A gracefully gentrified neighborhood in South Brooklyn, Carroll Gardens was originally considered part of more working-class Red Hook, just a few blocks to the south across the Brooklyn-Queens Expressway. First settled by Dutch farmers, then Irish, Italian and Norwegian merchants, and now a combination of French immigrants, American yuppies and aging couples, this evolving area retains traces of all its past inhabitants. Most renowned for what it has preserved, Carroll Gardens today is increasingly full of independent-owned cafes, boutiques and antique stores, most set along Smith Street.
Named for Charles Carroll, a Revolutionary War hero and senator from Maryland and the only Roman Catholic signer of the Declaration of Independence, the neighborhood is centered on tree-lined Carroll Park. Around and near the park is the Carroll Gardens Historic District, comprised of 19th-century brownstones with elaborate gardens out front.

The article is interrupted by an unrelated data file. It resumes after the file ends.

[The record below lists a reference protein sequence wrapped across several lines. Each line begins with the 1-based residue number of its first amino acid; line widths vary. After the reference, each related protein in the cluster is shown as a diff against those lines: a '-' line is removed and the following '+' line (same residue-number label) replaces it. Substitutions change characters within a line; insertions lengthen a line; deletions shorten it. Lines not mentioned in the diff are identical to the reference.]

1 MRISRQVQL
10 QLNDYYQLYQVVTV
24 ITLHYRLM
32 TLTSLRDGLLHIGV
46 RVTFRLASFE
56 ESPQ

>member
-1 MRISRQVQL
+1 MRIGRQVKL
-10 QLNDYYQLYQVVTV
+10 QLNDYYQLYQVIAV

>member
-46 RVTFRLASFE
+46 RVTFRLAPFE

Head south for two blocks to reach Van Brunt Street, a major thoroughfare dotted with cafes, galleries and shops, and head left on Van Brunt for about a quarter mile. Turn right onto 1st Place, cross carefully over the Brooklyn-Queens Expressway (which appears at this stretch as a major residential street rather than a highway) and head up four blocks to Smith Street.
Another fun way to get here is via the IKEA Express Shuttle. Running seven days a week from Pier 11 at South Street Seaport, this $5 boat ride across the East River passes Grosvenor Island and the Statue of Liberty before depositing you at the IKEA Superstore in Red Hook.